So I'm going to drag this top white triangle all the way down to say about 150. So anything with a luminance level of 150 or brighter in this layer is going transparent and allowing the contents of the underlying layers to show through. Now we have some awfully harsh transitions. So let's soften them by Alt+Dragging or Option+Dragging the right half of this white triangle up to 200, like so. We end up with some nice subtle transitions. That takes care the foot.
Go ahead and click OK. Now I'll press Ctrl+0 or Command+0 on the Mac in order to zoom out so that I can take in the bigger frog. Now what I want to do is caste a glow onto the skin of the frog. So I'll go ahead and click on the gold skin layer to make it active. If you want to be able to lift a color, then you need to click on the Adjustment layer thumbnail so that the layer mask is no longer active. Then click on fx and choose Inner Shadow, because I want a directional glow effect. Let's turn the shadow into a glow by clicking on the Black Color Swatch and I'm looking for a Hue value of 60 degrees and Saturation and Brightness values of 100% each.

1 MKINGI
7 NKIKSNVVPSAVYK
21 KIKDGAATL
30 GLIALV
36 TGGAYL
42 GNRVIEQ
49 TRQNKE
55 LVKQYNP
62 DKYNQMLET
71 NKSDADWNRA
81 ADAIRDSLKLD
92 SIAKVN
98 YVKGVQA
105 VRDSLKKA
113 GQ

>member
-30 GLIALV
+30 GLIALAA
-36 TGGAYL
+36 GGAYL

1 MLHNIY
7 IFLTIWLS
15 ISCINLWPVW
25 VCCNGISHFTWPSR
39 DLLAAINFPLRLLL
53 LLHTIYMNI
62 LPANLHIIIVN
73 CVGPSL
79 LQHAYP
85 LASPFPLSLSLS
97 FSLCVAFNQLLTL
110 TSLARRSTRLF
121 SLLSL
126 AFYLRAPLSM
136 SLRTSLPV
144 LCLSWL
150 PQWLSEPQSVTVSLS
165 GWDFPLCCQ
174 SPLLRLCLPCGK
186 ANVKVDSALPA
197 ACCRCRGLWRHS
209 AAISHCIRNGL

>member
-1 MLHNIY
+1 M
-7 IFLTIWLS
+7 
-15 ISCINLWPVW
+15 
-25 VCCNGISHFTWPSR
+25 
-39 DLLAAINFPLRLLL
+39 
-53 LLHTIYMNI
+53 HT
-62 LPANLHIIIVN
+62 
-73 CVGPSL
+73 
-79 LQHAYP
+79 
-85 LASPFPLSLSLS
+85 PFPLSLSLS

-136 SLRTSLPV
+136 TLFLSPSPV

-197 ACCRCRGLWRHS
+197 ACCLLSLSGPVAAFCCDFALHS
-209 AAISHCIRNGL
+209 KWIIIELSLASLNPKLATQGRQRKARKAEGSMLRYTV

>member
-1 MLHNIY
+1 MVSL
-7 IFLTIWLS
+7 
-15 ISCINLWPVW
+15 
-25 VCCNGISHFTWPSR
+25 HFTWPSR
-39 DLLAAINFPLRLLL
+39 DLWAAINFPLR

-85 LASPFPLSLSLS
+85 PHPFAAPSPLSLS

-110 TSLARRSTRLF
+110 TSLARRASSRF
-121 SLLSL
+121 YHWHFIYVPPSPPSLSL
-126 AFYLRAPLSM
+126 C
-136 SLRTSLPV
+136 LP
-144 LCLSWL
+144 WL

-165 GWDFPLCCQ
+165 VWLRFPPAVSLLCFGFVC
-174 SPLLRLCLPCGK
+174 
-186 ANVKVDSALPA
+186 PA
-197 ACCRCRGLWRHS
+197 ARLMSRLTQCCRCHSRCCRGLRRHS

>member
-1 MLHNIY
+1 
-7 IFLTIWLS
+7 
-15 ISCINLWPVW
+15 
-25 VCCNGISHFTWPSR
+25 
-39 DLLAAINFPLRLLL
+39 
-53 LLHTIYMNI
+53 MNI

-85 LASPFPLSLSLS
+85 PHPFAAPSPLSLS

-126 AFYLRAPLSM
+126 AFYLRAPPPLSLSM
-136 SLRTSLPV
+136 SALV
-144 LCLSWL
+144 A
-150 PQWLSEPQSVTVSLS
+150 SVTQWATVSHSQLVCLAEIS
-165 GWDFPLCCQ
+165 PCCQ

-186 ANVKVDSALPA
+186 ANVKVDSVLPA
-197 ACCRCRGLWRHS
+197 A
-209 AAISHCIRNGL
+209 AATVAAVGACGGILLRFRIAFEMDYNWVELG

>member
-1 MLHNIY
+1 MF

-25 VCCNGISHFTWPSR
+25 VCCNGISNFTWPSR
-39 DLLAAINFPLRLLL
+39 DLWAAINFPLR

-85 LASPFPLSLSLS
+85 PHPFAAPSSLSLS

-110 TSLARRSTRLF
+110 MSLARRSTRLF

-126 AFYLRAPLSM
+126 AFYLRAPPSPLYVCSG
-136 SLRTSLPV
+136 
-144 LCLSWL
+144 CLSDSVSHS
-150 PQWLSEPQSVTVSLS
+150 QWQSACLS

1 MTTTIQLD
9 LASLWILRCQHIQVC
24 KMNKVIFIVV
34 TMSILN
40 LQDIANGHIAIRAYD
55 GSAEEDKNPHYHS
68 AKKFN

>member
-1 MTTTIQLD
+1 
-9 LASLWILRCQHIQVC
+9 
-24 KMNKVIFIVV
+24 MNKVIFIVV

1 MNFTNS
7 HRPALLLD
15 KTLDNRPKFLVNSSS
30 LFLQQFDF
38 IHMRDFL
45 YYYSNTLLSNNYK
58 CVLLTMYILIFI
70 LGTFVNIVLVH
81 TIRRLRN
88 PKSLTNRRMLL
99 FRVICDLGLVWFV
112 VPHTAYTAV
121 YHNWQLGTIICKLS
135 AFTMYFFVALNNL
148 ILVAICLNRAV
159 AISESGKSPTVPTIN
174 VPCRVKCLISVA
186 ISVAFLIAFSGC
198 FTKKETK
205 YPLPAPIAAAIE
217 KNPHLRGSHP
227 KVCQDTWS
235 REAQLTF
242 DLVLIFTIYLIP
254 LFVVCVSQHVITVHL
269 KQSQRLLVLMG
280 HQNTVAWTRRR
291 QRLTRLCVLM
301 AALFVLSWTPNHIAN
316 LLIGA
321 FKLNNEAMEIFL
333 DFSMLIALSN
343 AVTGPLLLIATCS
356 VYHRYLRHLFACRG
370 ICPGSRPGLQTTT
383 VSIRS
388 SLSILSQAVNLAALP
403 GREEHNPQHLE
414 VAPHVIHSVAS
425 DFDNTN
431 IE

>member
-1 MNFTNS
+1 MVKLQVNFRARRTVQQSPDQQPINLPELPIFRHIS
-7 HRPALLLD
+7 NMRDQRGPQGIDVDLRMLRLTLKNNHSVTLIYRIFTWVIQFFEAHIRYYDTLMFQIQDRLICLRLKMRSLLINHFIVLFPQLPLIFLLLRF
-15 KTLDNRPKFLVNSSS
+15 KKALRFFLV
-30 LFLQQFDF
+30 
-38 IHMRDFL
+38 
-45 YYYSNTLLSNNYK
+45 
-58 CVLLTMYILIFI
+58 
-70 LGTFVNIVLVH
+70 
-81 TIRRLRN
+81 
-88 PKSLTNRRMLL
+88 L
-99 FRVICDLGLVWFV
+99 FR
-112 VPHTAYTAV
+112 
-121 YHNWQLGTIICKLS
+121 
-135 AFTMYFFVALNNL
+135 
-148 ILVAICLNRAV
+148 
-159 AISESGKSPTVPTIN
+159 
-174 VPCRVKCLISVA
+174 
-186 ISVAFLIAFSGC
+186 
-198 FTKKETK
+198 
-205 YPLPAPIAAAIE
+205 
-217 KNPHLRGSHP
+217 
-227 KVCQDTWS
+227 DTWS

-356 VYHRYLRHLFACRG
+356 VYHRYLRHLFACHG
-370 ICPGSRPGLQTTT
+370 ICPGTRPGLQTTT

Go ahead and click OK. Then change the Blend mode from Multiply, which is going to try to darken the image with that yellow, and choose Linear Dodge (Add) instead, and we'll end up with this much brighter effect as you can see. I want to change the angle of the effect, but if I just start and changing that angle value right now with Use Global Light turned on, that'll mess up my Drop Shadow as well. I don't want to do that, I want to be able to manipulate this angle independently. So I'll turn Use Global Light off, and then I'll take the Angle value up to 140 degrees.
Next let's take the Size value down to 0 pixels and that may seem like an odd thing to do, because that would give us a very harsh shadow. Well, we've got such soft edges by virtue of the fact that we applied that high Feather value inside the Mask panel, and as a result our Drop Shadow is going to turn out soft no matter what we do. Now I'll take the Distance value up to 20 pixels, and that's all there is to that effect. Go ahead and click OK to accept your changes. Finally, I'm not satisfied with the transition between the eye and the gold in the background.